Date of this Version
Eastern wild turkey nest site selection in two frequently burned pine savannas by A.R. Little, N.P. Nibbelink, M.J. Chamberlain, L.M. Conner, R.J. Warren. Ecological Processes (2016) 5:4
Introduction: Reproductive success is a critical factor affecting avian demographics and can be influenced by many factors including nesting chronology, predation risk, and fine-scale nest site selection.
Methods: We modeled the relative influences of habitat-related covariates at six spatial scales (nest site: 15-, 40-, 80-, 120-, 160-, and 200-m radii) on Eastern wild turkey (Meleagris gallopavo silvestris) nest site selection in two pine savannas managed by frequent prescribed fire (≤3 years) in southwestern Georgia during 2011–2013.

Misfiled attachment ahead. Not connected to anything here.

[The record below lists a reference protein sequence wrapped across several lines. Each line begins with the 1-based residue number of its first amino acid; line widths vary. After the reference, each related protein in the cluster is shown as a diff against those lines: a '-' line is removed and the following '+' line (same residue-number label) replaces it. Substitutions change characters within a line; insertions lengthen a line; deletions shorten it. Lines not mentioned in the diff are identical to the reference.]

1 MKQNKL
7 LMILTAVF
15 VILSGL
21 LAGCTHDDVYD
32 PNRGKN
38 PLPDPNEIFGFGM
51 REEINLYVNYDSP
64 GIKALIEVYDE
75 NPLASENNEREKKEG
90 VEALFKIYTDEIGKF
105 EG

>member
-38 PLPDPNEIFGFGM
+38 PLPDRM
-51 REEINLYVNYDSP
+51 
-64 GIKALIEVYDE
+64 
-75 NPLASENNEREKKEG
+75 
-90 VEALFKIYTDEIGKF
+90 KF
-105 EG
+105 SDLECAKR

Results: Nest site (15-m scale) habitat metrics (mean visual obstruction [cm] and canopy closure [%]) had the greatest influence on nest site selection relative to covariates measured at larger spatial scales. Scaled odds ratios suggested that nests were 26.8 % more likely to occur for every 10 cm increase in mean vegetation height with a range of 7.5 to 150.0 cm and 18.5 % less likely to occur for every 10 % increase in canopy closure with a range from 0.0 to 97.8 %. Total ground cover, canopy closure, edge density, and percent land cover type (e.g., mature pine, mixed pine/hardwood, shrub/scrub) had minimal influence on nest site selection.
Conclusions: Management of pine savannas for turkey nest sites should focus on creating early-successional vegetation to conceal nests from potential predators. Additionally, we suggest that future studies consider evaluating the influence of spatial scale on turkey nest site selection.